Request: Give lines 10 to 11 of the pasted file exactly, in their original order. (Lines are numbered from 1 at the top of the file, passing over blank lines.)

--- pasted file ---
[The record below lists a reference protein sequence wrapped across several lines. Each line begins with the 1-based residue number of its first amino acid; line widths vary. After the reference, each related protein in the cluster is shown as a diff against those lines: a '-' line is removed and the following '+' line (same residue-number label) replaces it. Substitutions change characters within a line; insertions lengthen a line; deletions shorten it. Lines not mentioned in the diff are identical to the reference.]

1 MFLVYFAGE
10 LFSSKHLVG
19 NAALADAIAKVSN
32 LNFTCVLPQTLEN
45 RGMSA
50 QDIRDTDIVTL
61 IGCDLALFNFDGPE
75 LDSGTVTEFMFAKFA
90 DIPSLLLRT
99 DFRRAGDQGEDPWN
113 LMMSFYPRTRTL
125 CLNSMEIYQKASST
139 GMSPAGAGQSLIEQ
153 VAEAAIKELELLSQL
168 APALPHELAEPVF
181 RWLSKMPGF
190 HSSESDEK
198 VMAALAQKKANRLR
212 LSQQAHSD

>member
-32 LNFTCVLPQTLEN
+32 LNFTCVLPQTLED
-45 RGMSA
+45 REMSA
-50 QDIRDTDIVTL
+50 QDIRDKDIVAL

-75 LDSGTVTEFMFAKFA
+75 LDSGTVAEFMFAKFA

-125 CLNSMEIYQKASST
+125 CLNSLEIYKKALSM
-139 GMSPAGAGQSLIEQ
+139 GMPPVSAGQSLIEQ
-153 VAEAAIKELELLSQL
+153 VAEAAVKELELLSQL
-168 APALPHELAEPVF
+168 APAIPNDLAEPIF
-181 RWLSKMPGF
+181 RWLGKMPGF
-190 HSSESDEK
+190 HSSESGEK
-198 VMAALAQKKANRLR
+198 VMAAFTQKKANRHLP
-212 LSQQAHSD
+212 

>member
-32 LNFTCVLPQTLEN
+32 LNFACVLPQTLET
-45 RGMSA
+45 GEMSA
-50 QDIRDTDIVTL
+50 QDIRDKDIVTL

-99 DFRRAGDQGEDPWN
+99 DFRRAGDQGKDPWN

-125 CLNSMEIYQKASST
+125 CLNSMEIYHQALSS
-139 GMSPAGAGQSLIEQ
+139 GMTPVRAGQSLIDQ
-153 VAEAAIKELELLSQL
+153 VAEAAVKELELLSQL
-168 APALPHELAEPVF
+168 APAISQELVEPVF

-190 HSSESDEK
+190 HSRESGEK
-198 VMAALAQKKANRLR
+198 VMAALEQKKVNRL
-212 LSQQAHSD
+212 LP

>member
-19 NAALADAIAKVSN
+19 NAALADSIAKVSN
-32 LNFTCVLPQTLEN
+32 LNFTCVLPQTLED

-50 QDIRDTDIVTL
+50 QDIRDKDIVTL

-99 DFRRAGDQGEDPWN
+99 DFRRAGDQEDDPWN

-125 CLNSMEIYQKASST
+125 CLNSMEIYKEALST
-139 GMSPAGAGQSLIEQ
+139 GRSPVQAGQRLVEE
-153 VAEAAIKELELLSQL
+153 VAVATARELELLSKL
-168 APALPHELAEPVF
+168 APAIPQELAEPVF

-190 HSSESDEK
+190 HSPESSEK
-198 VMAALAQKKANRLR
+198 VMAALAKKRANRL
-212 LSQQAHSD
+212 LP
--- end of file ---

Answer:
90 DIPSLLLRT
99 DFRRAGDQGEDPWN